Taiwan: Discussion questions
1. How has ‘land reform’ contributed to the rapid industrialization of Taiwan?
Back in the 1950s the government of Taiwan started to offer yields of land for families to own and operate off of. The land, which was supplied with food/crop, released man power for industry to prosper. As the government distributed the land, the owners took advantage. Taiwan’s rural beginnings lead to industrial wealth like Mr. Wang, shown in the film. These people’s homes acted as factories inside and out. There was originally cheap labor and long hours which allowed Taiwan to offer cheap goods for western markets.
2. What role have ‘Sweat Shops’ and long hours played in Taiwan’s ‘rags to riches’ story?
The cheap labor and long hours of the sweat shops laid the groundwork for the prosperous future of the Taiwanese. This was encouraged by the reforming government at the time. All of these sweat shops were producing cheap goods for Western markets. The work was indeed long and hard but it was a crucial step in Taiwan’s road to riches.
3. The forces unleashed by rapid industrialization brought increased competition for labor in Taiwan. What impact did this increased competition have on wages and the standard of living of the Taiwanese people?
Increased competition meant only the really competitive companies survived. Companies like ACER responded to increased competition with innovation. They invented devices like the first desktop calculator and the pen watch. They were training thousands of engineers every year in order to produce these high tech goods for other markets to buy. The leaders of ACER strive to make their products the best and therefore others rely on them for success.
4. According to the global computer giant ‘ACER’ which is based in Taiwan, what are the keys to Taiwan’s economic success?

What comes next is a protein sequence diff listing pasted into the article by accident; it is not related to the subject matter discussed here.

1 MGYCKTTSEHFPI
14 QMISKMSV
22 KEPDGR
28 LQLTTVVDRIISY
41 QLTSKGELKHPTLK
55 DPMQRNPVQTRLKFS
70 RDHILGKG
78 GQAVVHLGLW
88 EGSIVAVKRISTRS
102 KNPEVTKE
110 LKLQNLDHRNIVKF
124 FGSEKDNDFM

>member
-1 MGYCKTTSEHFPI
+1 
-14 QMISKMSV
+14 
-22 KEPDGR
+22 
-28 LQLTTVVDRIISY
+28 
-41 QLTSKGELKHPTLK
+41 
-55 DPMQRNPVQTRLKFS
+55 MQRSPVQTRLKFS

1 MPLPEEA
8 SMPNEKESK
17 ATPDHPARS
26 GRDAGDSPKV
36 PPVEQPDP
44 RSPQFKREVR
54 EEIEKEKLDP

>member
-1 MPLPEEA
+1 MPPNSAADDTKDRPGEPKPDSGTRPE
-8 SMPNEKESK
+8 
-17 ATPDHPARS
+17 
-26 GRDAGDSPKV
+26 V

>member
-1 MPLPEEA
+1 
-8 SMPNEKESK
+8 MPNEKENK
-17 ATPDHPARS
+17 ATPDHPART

Taiwan’s economic success can be credited to the easy access to start a business in the country. Statistics show that 1 in every 6 families have/had their hands in on their own business. In other terms, Taiwan has less bureaucracy and restrictions than other countries and opens up doors for entrepreneurial families. A deregulated economy has opened doors for many men and women.
5. Taiwan has thrived in the global economy by specializing in what they do best! How have they managed to survive and prosper without producing their traditional rural products? Are there any dangers in this approach?
When adults moved into factories and off the rural fields, they could afford to educate their children and therefore prepare them for a promising future in business ventures such as IT. Prosperity can then increase the return on the education. A good analogy they used was that the parents developed the boxes on the shelves and the kids produced the goods and software inside. Taiwan is constantly exposed to foreign competition which they take advantage of.
6. What role has globalization played in the increased wealth and improved political freedom of the people of Taiwan?
Taiwan is a democracy, unlike 40 years ago when it was a dictatorship. There was a rapid transformation after the fall of their dictatorship. In the 1980s, Taiwan started to produce high tech gadgetry and the middle class started to rise and gain more freedom whether it be politics or economic rights. These laid the foundation for their stable democracy. Some even venture to call this Americanization. Taiwan has credited the businesses that have produced the best around the world as they work to adapt and expand (ie. Starbucks).
Vietnam: Watching the Program: Discussion questions
7. What limits are placed on the employment of children in Nike factories in Vietnam?
They do not employ any children under the age of 18 for footwear and age 16 for apparel. Child labor was outlawed in Vietnam in 1988 which allowed more room to educate the youth.
What penalties are self-imposed by Nike on its factories if under-aged workers are discovered on site?
The factory is responsible to pay the money for that child to complete school and continue paying them their wage.
8. Using the table that follows compare the life and conditions of Vietnamese factory workers working for Nike with the conditions of workers on farms or in State owned enterprises? What conclusions can you make from this?